We decided 25 years ago that we should find a place to enjoy our twilight years. Being skiers, we spent one week at most of North America’s slopes to find that place.
I can still remember smiling at her on Lift 8 at Purgatory, asking why we were looking any farther. The powder, the deep blue skies and the town’s concerts and lectures were enticing. A special rate for 62-year-olds sealed the deal: Purgatory wanted us!
This last winter was our 19th three- or four-month winter vacation at Purgatory. We have many great memories of those early years: the welcoming serene classical music over the loudspeakers at the plaza; the wager at the base to see which chair would get to the top quickest; the opening of the six-pack and the traditional first ride for some “original” members.
We also had many personal highs, none more so than a wonderful week of skiing Purgatory with our entire family of 14 in March 2009 to celebrate our 50th wedding anniversary; we even earned film credits and a bit part in that “classic” movie, “Cheap Ski Movie.”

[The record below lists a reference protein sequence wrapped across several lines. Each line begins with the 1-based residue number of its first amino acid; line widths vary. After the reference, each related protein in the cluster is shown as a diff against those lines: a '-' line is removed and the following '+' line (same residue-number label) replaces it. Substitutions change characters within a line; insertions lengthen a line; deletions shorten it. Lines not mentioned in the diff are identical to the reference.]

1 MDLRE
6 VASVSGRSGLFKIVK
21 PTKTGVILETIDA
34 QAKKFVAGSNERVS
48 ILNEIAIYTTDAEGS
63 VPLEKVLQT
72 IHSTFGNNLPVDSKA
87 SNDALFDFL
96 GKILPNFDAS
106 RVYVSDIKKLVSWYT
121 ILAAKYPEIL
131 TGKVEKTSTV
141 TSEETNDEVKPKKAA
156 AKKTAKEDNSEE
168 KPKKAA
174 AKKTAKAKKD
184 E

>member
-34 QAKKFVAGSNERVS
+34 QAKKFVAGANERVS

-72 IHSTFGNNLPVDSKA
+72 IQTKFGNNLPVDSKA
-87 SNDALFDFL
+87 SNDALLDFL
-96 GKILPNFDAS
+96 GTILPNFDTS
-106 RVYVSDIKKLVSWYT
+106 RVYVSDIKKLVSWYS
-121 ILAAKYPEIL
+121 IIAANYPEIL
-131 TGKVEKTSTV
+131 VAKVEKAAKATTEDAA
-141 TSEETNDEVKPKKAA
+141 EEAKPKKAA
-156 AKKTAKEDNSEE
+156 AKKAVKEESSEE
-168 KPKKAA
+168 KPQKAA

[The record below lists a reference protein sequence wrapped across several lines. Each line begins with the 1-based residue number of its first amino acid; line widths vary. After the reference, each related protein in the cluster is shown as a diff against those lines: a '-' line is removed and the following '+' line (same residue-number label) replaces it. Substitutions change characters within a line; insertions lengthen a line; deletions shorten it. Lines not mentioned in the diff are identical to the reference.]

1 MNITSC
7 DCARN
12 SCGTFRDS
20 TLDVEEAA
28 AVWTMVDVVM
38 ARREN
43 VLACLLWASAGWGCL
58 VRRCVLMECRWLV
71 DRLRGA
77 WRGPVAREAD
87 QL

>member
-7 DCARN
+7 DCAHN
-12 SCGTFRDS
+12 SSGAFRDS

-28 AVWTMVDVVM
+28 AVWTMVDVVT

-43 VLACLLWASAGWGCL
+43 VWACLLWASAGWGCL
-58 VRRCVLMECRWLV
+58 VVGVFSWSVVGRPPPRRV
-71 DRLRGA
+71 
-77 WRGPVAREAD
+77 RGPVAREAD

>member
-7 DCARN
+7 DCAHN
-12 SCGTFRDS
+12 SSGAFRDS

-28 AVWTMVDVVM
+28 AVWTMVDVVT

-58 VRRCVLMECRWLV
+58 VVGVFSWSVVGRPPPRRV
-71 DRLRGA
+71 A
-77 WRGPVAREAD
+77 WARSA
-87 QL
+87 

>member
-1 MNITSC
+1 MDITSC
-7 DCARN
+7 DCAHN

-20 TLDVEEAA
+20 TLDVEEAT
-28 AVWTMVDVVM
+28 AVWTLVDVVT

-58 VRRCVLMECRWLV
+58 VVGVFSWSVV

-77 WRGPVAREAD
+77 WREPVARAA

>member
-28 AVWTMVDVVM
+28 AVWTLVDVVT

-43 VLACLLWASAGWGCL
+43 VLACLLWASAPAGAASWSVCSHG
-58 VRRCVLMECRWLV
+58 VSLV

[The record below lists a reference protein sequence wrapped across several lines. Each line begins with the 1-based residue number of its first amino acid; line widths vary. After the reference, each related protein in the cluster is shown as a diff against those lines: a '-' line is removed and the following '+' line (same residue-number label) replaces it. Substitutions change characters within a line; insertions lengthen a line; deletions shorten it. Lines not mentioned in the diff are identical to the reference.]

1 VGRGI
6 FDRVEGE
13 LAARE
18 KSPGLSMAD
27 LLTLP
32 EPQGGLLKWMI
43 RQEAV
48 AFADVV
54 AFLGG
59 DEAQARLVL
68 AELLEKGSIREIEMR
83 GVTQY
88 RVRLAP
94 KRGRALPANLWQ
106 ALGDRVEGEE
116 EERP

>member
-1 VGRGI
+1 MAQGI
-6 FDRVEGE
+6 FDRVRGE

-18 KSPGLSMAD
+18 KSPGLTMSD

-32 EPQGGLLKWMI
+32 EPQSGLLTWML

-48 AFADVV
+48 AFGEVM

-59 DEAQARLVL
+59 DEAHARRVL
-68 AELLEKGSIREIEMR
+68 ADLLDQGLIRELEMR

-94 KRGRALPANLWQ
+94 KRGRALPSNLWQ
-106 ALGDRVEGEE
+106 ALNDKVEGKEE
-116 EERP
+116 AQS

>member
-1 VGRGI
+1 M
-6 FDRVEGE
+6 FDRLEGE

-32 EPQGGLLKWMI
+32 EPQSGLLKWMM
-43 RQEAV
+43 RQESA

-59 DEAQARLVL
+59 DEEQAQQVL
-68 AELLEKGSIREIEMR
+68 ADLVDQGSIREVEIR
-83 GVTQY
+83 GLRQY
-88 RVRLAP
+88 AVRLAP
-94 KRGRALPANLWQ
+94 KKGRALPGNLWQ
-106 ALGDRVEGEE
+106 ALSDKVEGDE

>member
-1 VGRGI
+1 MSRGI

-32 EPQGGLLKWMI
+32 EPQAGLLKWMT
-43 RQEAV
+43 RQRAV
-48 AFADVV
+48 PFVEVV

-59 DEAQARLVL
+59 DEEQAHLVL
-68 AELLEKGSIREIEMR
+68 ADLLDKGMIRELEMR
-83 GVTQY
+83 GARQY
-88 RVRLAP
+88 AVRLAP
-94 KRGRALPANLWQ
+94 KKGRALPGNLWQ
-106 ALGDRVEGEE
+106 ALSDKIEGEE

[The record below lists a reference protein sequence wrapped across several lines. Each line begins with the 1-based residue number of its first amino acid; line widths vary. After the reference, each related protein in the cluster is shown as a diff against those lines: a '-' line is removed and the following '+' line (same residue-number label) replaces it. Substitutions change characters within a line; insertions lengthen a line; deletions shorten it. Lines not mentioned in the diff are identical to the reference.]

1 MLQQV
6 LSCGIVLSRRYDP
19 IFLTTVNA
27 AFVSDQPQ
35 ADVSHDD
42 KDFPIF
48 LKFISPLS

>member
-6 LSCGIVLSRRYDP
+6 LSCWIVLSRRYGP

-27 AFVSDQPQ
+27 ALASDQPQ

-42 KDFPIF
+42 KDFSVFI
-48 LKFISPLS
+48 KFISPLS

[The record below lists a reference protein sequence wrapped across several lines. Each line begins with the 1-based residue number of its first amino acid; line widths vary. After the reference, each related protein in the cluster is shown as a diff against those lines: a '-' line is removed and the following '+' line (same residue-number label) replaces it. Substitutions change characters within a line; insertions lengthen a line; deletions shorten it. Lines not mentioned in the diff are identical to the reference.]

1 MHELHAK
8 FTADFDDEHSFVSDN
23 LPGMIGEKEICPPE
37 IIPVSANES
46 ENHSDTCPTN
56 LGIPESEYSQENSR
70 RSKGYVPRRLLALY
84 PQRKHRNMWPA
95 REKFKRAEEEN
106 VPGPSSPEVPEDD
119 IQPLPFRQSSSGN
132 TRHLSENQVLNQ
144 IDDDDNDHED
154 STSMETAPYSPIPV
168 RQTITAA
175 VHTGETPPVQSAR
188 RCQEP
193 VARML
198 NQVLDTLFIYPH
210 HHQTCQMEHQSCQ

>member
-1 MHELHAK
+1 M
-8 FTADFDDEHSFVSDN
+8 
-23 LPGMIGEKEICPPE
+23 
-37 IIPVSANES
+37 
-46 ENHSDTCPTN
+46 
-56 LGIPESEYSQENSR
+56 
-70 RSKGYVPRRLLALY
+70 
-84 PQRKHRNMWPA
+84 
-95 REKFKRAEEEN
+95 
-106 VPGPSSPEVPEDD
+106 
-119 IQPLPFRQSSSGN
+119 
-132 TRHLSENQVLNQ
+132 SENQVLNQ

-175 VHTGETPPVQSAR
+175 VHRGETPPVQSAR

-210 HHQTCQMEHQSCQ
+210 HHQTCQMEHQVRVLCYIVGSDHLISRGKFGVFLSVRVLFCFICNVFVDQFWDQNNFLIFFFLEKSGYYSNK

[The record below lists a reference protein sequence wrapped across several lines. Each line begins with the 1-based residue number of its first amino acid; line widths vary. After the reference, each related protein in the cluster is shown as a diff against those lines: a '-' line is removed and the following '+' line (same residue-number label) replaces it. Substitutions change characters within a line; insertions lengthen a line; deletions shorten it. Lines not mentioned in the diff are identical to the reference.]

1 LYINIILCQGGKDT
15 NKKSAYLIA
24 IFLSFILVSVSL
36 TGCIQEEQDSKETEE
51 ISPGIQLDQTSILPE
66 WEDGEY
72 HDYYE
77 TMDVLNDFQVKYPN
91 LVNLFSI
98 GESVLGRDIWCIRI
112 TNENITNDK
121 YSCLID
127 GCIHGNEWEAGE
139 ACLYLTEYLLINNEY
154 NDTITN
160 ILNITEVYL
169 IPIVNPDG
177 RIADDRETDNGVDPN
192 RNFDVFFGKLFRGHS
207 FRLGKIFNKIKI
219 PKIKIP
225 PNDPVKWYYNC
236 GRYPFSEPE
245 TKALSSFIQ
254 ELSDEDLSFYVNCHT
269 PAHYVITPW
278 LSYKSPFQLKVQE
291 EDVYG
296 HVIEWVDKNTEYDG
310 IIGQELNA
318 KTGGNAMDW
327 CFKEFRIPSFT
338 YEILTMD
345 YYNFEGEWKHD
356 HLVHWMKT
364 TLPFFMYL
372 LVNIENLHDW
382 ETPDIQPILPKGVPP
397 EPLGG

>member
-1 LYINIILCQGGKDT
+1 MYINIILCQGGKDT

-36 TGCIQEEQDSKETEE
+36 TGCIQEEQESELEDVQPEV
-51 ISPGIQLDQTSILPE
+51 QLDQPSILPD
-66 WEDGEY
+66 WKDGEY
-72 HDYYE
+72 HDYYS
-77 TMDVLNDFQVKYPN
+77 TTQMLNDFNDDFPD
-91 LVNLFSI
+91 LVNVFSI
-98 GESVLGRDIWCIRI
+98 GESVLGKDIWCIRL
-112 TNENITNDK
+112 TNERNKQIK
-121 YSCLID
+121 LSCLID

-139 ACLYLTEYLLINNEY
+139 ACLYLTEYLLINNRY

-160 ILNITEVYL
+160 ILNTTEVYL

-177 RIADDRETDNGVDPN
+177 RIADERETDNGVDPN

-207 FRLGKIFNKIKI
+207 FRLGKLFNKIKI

Finances are always important: the age 62 bargain; free passes at age 70 for several years before the rates started to climb; my annual visits to the ticket office where I tried to explain with pencil and paper that a rise in the cost of living of 2.9 percent could never translate into an 11 percent increase in fees, only to be countered with, “Oh, oh, the Canadian mathematician is back again!” As Canadians, we have always admired American treatment of seniors and its mastery of marketing.
Unfortunately, Purgatory has ruined that reputation with its inexplicable increase in fees for seniors like us. I won’t bother to use my pencil and paper to explain some basic mathematics skills to the Purgatory folks.
So we will vote with our skis next year and spend future winter months in Canada, where we can still afford to ski.
To all our Durango friends, au revoir; to Purgatory, we simply say goodbye.
Glenn and Anna Bier